Pamela Anderson visits Wikileaks pal Julian Assange at Belmarsh prison: ‘He’s innocent’

The Baywatch actress spoke out in support of WikiLeaks director Julian Assange as she visited him at high security jail HMP Belmarsh.

Pamela Anderson, 51, wore a cape covered with text about prisons, tyranny and Oliver Cromwell as she was accompanied by the website’s editor-in-chief, Kristinn Hrafnsson,

The outing was the star’s her first social visit since Assange was arrested by police after Ecuador revoked the political asylum granted to him at the country’s London embassy.

Pamela spoke out in support of her pal as she gave a speech outside of the prison.

“He’s an innocent person”

Pamela Anderson

She stated: “Obviously it’s been very difficult to see Julian here, and to make our way through the prison to get to him was quite shocking and difficult.”

“He’s an innocent person… public support is very important, he needs all the support he can get.

“He’s a good man, an incredible person. I love him.”

The pair are known to be close friends, but Pamela has denied rumours they had been dating.

Assange was dragged out of the embassy last month and has been sentenced to 50 weeks in prison for a bail violation.

The 47-year-old was dragged out of the embassy last month and has been sentenced to 50 weeks in prison for a bail violation.

He is battling against extradition to the United States where he is wanted for questioning over the activities of WikiLeaks.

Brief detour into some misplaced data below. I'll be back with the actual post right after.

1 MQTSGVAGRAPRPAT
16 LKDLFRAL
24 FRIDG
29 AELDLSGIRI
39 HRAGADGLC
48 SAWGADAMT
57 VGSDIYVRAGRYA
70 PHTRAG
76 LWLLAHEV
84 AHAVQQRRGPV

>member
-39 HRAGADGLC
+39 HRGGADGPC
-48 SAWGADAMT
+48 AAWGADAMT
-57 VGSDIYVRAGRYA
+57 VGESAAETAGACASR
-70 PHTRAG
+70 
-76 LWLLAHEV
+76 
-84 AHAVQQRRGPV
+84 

Mr Hrafnsson said Assange is in “general” solitary confinement because he mostly spends 23 hours a day in his cell, branding the situation “unacceptable”.

Speaking after a court hearing last week, he said: “We are worried about Julian Assange. We are hearing that the situation in Belmarsh Prison is appalling because of austerity and cutbacks.

“For the last weeks since he was arrested, he has spent 23 out of 24 hours a day in his cell most of the time.

“That is what we call in general terms solitary confinement. That’s unacceptable. That applies to most of the prisoners in that appalling facility. It is unacceptable that a publisher is spending time in that prison.”

United Nations rights experts have also voiced concerns about the “disproportionate” sentence given to the Assange as well as his detention in a high-security prison.

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